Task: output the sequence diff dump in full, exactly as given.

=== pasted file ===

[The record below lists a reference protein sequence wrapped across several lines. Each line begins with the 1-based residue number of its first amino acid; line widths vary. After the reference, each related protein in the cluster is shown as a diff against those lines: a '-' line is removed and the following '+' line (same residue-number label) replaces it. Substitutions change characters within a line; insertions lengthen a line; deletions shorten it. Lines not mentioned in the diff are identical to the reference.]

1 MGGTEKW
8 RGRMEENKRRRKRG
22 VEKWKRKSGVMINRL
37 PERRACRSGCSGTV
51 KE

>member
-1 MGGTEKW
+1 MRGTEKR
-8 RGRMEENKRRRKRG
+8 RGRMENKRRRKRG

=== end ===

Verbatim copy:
[The record below lists a reference protein sequence wrapped across several lines. Each line begins with the 1-based residue number of its first amino acid; line widths vary. After the reference, each related protein in the cluster is shown as a diff against those lines: a '-' line is removed and the following '+' line (same residue-number label) replaces it. Substitutions change characters within a line; insertions lengthen a line; deletions shorten it. Lines not mentioned in the diff are identical to the reference.]

1 MGGTEKW
8 RGRMEENKRRRKRG
22 VEKWKRKSGVMINRL
37 PERRACRSGCSGTV
51 KE

>member
-1 MGGTEKW
+1 MRGTEKR
-8 RGRMEENKRRRKRG
+8 RGRMENKRRRKRG